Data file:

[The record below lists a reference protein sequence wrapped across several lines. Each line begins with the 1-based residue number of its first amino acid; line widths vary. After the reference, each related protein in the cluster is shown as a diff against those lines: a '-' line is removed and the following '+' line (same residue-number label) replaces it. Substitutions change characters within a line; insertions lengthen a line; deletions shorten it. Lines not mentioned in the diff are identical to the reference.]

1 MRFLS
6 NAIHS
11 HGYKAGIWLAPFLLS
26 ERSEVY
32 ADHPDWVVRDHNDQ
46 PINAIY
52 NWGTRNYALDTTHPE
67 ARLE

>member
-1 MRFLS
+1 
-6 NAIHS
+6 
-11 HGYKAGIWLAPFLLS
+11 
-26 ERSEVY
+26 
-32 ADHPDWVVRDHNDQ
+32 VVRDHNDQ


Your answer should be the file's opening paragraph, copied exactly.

[The record below lists a reference protein sequence wrapped across several lines. Each line begins with the 1-based residue number of its first amino acid; line widths vary. After the reference, each related protein in the cluster is shown as a diff against those lines: a '-' line is removed and the following '+' line (same residue-number label) replaces it. Substitutions change characters within a line; insertions lengthen a line; deletions shorten it. Lines not mentioned in the diff are identical to the reference.]